5. Physical Description
The White-Tailed Deer is one of the smallest members among the deer family in North America, although they vary significantly in terms of size across the regions to which they are native. For instance, North American male White-Tailed Deer, also called "bucks", usually weigh around 100 pounds, but bucks in excess of 400 pounds have also been recorded in the northern regions of Ontario and Minnesota where they are native. The White-Tailed Deer is so named for having a white underside on its tail and white buttocks. The animal is also well known for its habit of arching its tail over its back, revealing its white underside. While in summers the White-Tailed Deer has a reddish coat on its sides and back, and is whitish underneath, while in winters the upper parts turn greyish.
The White-Tailed Deer's diet is dependent upon its location and the time of the year. During spring and summer seasons, the animal’s diet is comprised mostly by leafy components from a number of trees, shrubs, grasses and herbs. During this time, the animal is known to consume mushrooms, fiddleheads and blueberries as well, among other vegetation. When the vegetation fades at the end of spring and summer, the animal depends largely on the twigs and buds during the autumn season. In this season, White-Tailed deer living in the eastern side of Canada are known to gorge on the acorns, while those on the western side consume piles of grain left in farmers' open fields throughout autumn and winter seasons. Like that of grazing livestock, the White-Tailed deer's diet in the winter is dependent on cold-hardy forage, such as evergreen forbs and certain grasses.
3. Habitat and Range
The White-tailed deer is among the most widely distributed, and most numerous, large animals within North America. Its range mainly extends from the southernmost tip of the continent, right up into the coniferous forests on the north of the mainland, where the animal can be found scattered near the Great Slave Lake area in the Northwest Territories of Canada. However, this species is also to be found in Latin American countries, as far south as Peru and Bolivia. There are 16 recognized subspecies of White-Tailed deer, of which only three are found in Canada. Restrictions on the hunting of these animals has led to a flourish in the species’ population and range, especially westwards and northwards within the North American continent. Generally lower severity in recent winters has also been attributed to White-tails' range extensions. Whitetails have also been introduced in the Caribbean region, in such countries as Cuba, Jamaica, the Bahamas, and Puerto Rico, as well as in European countries, such as Finland, the Czech Republic, and Serbia, and also in the country of New Zealand in Oceania.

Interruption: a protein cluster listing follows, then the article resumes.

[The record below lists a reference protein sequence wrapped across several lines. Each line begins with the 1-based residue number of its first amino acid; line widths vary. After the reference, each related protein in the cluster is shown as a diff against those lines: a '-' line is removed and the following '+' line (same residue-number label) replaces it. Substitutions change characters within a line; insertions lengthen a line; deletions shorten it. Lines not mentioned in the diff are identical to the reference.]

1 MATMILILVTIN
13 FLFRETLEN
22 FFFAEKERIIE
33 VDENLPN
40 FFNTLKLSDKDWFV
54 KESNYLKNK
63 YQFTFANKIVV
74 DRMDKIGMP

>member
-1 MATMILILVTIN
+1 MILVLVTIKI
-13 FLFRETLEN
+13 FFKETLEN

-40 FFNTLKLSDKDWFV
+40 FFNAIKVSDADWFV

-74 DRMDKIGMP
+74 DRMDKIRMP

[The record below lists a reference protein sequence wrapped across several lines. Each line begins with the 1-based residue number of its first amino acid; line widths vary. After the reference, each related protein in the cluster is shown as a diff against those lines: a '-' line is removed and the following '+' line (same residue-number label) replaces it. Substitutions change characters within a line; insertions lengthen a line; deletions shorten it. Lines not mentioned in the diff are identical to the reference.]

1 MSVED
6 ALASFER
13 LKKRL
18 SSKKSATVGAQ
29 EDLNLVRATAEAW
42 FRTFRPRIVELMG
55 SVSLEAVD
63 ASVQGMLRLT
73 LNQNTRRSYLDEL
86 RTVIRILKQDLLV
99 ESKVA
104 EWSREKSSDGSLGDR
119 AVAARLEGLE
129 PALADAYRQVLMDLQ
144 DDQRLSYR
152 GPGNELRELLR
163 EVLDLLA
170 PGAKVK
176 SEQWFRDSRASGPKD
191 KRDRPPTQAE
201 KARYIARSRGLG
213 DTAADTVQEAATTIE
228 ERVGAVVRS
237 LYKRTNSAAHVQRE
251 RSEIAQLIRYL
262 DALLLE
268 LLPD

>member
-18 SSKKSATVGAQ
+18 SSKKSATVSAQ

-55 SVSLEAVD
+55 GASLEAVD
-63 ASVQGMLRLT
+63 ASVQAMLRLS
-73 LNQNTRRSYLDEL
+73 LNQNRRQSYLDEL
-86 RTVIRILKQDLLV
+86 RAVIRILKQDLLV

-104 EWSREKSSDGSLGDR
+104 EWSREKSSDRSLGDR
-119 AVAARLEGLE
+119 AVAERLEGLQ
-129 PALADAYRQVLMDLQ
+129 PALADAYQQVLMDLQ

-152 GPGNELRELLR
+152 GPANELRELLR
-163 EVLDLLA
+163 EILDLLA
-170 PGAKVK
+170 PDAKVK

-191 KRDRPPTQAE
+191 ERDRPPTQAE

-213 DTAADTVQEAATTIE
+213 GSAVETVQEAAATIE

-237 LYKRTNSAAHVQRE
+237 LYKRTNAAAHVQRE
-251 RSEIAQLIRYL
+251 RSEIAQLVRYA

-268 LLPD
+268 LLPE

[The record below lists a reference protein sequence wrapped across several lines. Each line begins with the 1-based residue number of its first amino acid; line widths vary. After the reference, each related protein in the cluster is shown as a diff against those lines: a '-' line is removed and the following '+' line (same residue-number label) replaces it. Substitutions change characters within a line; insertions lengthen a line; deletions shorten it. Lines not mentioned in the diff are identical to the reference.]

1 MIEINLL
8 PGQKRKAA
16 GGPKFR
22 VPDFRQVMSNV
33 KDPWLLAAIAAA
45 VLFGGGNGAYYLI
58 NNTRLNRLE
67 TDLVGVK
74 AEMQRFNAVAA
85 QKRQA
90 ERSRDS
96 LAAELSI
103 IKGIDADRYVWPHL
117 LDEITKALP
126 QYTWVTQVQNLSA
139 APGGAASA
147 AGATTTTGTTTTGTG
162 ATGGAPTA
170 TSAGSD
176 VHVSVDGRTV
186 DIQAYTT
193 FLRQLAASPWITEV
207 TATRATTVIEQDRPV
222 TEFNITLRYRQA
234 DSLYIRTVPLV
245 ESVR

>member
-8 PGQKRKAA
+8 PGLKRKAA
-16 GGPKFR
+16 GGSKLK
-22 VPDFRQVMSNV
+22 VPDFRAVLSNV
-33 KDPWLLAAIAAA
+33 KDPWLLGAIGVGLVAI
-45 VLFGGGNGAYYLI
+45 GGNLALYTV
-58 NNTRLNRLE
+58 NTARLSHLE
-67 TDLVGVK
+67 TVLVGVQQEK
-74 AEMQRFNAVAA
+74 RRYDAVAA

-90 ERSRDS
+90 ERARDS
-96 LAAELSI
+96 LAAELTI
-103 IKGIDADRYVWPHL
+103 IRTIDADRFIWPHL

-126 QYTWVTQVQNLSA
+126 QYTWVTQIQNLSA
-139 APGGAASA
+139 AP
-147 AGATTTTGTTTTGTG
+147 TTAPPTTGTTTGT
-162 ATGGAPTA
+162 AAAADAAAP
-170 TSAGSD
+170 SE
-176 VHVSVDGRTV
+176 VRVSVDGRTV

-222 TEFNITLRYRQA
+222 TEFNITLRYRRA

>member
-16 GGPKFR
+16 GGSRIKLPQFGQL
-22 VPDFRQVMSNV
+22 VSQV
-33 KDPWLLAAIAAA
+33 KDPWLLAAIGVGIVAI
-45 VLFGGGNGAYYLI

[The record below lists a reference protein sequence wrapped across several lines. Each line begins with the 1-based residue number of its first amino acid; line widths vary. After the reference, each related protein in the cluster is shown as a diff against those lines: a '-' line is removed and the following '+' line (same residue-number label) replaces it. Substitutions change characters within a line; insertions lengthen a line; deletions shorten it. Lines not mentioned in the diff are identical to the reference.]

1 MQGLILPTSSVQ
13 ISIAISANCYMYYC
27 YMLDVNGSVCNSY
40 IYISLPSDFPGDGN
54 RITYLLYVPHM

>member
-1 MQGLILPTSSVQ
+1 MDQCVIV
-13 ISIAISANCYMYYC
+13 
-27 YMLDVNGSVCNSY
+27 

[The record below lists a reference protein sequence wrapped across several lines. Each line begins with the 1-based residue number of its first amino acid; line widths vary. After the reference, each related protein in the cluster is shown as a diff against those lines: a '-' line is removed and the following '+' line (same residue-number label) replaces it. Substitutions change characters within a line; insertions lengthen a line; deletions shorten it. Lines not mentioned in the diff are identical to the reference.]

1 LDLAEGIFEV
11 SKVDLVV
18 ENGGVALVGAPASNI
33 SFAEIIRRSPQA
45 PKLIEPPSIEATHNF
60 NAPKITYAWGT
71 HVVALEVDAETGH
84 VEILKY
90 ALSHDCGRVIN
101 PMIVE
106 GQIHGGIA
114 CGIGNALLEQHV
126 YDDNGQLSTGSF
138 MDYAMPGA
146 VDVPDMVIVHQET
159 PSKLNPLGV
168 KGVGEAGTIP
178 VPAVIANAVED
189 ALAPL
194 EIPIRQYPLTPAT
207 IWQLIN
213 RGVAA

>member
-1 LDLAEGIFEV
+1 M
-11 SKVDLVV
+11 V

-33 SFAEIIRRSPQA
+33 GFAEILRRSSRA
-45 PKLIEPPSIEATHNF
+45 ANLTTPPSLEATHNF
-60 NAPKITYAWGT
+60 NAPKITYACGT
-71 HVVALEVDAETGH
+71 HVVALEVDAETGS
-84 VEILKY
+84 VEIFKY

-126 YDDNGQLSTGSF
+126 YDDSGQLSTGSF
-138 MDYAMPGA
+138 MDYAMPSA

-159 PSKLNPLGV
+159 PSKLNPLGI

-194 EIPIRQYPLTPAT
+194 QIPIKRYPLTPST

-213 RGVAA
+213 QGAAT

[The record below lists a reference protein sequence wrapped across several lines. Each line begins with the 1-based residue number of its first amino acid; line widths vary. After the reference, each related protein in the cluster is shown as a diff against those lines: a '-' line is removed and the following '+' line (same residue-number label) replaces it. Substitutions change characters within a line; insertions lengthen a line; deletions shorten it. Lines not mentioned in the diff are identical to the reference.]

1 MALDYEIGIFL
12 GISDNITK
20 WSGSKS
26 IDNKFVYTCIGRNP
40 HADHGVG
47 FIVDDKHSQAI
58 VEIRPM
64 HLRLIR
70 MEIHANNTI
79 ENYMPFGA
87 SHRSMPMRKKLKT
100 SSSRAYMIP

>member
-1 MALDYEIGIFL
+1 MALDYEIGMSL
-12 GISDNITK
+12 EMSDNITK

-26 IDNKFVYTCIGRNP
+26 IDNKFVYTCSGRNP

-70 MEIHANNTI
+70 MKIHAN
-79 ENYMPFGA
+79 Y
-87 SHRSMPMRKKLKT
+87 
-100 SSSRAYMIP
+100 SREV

Whitetails utilize many forms of communication, including sound, body language, odor, and marking through scratching. When alarmed, the White-Tailed deer raises its tail (and reveals the tail’s white underside) to alert other deer. To mark its territory, the whitetail rubs the scent of its forehead on the areas it has scraped with its hooves, followed by rub-urinating the area. Bucks of the adult whitetails rub-urinate more commonly during the breeding season. White-tailed deer are capable of generating audible noises, and these are unique to each animal. Fawns generate a high-pitched bleating sound to call their mothers. The maternal grunt of a doe, meanwhile, is distinguishable from sounds produced by a buck, with the latter's pitch being lower.
In the Northern Hemisphere, the White-Tailed deer's mating season lasts between 1 and 3 months, whereas in tropical zones mating can occur at most times of the year. The mating season, known as “rut”, is the time when the bucks are more active and less cautious than usual. Due to their exercise of less caution, the bucks become easy prey for hunting during the rutting s
eason. The White-Tailed deer is known to reproduce at quick intervals of time, and thusly a healthy herd is well capable to almost double its number within a single year. If conditions are favorable, the female fawn will tend to be mature enough to breed at six to seven months of age, and at one year of age produce one baby, or a "singleton". Young male fawns, meanwhile, are seldom given a chance to breed. Although birth may take place from late March through early August, most fawns in the Northern and Temperate climes are born during the last week of May and the first week of June. A newborn fawn weighs between 2 and 4 kilograms. While twin fawns are possible, especially among healthy females in high-quality feeding ranges, single births are much more common among younger females, especially those giving birth for the first time. Triplets and quadruplets are far less common occurrences still. Single births outnumber double births in poorer ranges, and in places experiencing extremely cold winter conditions.